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June 30, 2017

Happy 4th, Adult Industry! Cal/OSHA Is Increasing Its Fines!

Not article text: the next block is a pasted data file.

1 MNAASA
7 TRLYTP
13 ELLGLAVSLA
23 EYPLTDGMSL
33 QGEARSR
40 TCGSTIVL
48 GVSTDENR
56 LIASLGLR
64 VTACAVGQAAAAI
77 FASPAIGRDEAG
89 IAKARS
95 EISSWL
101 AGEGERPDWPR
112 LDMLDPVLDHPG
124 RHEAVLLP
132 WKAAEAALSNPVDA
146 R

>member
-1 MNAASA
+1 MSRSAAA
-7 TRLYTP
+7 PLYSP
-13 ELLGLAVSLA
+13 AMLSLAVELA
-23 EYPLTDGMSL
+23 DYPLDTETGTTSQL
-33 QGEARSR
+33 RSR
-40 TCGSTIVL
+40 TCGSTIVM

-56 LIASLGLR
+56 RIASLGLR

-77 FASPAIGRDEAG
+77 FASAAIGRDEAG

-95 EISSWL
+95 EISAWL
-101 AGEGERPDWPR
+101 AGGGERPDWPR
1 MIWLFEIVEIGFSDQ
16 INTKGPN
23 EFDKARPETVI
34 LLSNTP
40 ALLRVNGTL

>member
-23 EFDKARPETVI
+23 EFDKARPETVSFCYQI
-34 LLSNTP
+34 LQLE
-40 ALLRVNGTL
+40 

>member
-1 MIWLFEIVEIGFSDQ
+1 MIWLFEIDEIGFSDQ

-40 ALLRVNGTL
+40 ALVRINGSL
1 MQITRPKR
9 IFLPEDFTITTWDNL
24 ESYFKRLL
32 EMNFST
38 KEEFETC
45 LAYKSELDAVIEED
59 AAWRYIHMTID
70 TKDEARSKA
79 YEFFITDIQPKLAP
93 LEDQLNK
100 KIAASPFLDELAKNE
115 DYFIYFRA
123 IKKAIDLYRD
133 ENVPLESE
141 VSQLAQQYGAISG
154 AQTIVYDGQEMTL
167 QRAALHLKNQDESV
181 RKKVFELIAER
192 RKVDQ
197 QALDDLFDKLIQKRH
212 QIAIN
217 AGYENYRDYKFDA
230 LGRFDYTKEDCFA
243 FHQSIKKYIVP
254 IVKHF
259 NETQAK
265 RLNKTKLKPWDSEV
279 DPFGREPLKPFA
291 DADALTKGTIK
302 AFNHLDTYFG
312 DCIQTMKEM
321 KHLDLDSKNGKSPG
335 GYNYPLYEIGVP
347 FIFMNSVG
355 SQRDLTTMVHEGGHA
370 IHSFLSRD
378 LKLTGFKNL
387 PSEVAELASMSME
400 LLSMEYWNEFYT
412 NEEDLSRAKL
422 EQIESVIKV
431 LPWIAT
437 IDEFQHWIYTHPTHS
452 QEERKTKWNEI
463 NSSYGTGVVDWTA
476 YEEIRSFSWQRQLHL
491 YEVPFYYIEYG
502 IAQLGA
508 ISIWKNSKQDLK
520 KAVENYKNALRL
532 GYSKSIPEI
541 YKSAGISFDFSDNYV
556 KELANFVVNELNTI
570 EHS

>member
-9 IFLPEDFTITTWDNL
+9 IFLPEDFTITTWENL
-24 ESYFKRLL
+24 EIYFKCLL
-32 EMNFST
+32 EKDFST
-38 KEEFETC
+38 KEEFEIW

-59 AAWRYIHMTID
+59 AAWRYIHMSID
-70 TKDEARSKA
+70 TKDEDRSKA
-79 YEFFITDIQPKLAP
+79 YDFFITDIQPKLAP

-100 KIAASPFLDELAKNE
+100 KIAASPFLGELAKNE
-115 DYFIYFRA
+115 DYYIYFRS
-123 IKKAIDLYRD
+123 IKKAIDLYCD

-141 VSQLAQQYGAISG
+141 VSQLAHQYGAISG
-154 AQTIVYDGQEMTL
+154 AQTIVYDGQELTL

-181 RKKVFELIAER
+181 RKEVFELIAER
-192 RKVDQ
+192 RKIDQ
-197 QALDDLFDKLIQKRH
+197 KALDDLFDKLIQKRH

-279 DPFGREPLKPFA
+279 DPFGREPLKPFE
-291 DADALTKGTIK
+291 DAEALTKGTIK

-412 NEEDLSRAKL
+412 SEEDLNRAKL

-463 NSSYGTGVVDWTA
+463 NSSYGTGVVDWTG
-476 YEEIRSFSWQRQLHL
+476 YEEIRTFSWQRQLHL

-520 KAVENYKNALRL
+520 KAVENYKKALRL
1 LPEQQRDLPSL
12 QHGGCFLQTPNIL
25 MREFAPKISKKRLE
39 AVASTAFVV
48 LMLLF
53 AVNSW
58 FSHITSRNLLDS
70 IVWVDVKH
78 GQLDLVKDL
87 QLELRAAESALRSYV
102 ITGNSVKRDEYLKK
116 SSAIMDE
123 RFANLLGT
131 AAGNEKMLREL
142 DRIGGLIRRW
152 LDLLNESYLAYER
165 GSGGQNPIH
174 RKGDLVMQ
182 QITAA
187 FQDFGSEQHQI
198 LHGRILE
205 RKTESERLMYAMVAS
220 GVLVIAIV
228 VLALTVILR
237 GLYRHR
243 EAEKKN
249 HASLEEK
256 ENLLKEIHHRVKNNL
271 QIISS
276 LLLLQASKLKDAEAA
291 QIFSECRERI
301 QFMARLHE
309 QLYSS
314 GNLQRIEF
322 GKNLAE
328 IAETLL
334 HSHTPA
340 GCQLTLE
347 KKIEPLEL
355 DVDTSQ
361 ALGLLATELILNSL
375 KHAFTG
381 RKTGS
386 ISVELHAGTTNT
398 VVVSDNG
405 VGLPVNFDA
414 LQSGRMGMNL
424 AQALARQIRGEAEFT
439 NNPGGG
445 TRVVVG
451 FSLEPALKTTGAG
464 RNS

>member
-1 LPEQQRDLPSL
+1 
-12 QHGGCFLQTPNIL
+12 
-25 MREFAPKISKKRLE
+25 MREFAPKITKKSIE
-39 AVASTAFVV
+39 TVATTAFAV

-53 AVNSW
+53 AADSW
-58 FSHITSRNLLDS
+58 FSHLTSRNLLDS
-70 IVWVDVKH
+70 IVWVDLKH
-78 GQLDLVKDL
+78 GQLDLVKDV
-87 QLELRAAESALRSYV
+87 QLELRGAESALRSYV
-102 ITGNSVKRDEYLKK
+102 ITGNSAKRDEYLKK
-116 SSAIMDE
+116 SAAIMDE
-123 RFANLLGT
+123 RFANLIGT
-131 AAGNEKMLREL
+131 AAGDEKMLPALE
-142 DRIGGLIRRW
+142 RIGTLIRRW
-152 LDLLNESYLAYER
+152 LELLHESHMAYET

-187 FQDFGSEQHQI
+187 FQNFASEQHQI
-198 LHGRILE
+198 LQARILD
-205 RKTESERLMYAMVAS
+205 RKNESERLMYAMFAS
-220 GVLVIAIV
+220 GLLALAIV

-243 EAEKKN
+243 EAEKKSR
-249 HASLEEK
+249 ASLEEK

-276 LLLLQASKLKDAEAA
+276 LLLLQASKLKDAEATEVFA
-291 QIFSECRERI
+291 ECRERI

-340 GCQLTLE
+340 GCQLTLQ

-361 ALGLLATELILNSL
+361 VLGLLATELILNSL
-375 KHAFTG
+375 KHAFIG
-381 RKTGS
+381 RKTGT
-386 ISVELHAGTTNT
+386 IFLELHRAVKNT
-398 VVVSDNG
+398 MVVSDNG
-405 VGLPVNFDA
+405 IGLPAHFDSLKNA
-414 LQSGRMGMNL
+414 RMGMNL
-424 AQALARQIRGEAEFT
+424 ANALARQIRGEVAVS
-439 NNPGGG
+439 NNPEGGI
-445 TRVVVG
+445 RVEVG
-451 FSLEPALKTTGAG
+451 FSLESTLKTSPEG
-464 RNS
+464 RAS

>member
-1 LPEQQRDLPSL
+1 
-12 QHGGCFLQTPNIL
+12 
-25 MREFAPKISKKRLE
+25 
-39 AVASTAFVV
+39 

SACRAMENTO, Calif.—In an announcement that appeared in today's edition of the CalOSHA Reporter, the California Division of Occupational Safety & Health (Cal/OSHA) announced that "in order to protect the life and safety of employees," a new budget bill had just been signed by Gov. Jerry Brown that raises the fines for certain violations by nearly double the previous top limits on such penalties—and some of the categories for which fines will be raised are ones that may affect adult industry productions. According to a press release by the Division, "The California Occupational Safety and Health Act of 1973 authorizes the Division of Occupational Safety and Health to administer laws and enforce labor standards, orders, or special orders in order to protect the life and safety of employees. Under that law, an employer who violates an occupational safety or health standard, order, or special order or a prohibition against asbestos spraying that is specifically determined not to be of a serious nature may be assessed a civil penalty of up to $7,000 per violation. Existing law also authorizes a civil penalty of up to $7,000 for violating any of the occupational posting, recordkeeping, or notice requirements. That law further authorizes the imposition of a civil penalty of not more than $70,000 per violation upon an employer who willfully or repeatedly violates any of these occupational safety or health standards. "This bill would increase those civil penalty amounts to up to $12,471 for each violation that is not of a serious nature and each violation of the posting, recordkeeping, or notice requirements, and up to $124,709, but not less than $8,908, for each willful or repeated violation of any of these occupational safety or health standards or orders. The bill would also permit those maximum penalty amounts to be increased on January 1, 2018, and each January 1 thereafter based on the percentage in the Consumer Price Index for All Consumers (CPI-U), as specified. The bill would also exempt any regulation issued increasing those penalty amounts based on the CPI-U from the rulemaking provisions of the Administrative Procedure Act, but would require the filing of those regulations with the Office of Administrative Law for publication in the California Code of Regulations." Get that? Not only will violation of "occupational safety or health standards or orders"—like, for instance, failing to use "barrier protections" when shooting adult content—now possibly cost producers $54,000 more for each offense, that amount may increase each January 1—and best of all, the legislature will have virtually no power to rescind those increases, thanks to the Administrative Procedure Act! "During the quiet of summer, the legislature and the governor sometimes shuffle new regulations and laws right under our noses—and Cal/OSHA penalties just got higher," noted Karen Tynan, a First Amendment attorney who frequently represents adult producers accused of Cal/OSHA violations. "Within the budget bill signed by Governor Brown, Cal/OSHA is now authorized to issue higher penalties for the more mundane violations involving record-keeping, reporting, and notices. General violations that had typically been calculated at a few hundred or a few thousand dollars can now go up to $12,471. That’s quite a bite for a violation that many employers inadvertently commit. Willful violations are now calculated at up to $124,709. That’s a huge jump, especially when you consider that Cal/OSHA uses that 'willful' classification against employers within the adult film industry.  "My 'take away' for adult film industry employers is this," she added. "1) Keep your OSHA 300 log up to date and accurate; 2) If you have a serious accident in the workplace, take action to follow the reporting requirements; and 3) Make sure you have all of your California required workplace postings up to date." Additionally, the Division will be reporting to the Cal/OSHA Standards Board when it meets in San Diego on July 20 regarding the two petitions currently before it, one from Free Speech Coalition and one from AIDS Healthcare Foundation, and both involving protections for adult performers. While it is unlikely that any decision will be made regarding either petition at that Standards Board meeting, a healthy presence from the adult industry at that meeting would show the Standards Board that the issue is of great concern to the industry. The meeting will be held in Room 310 of the County Administration Center, 1600 Pacific Highway, San Diego 92101, beginning at 10 a.m.

 
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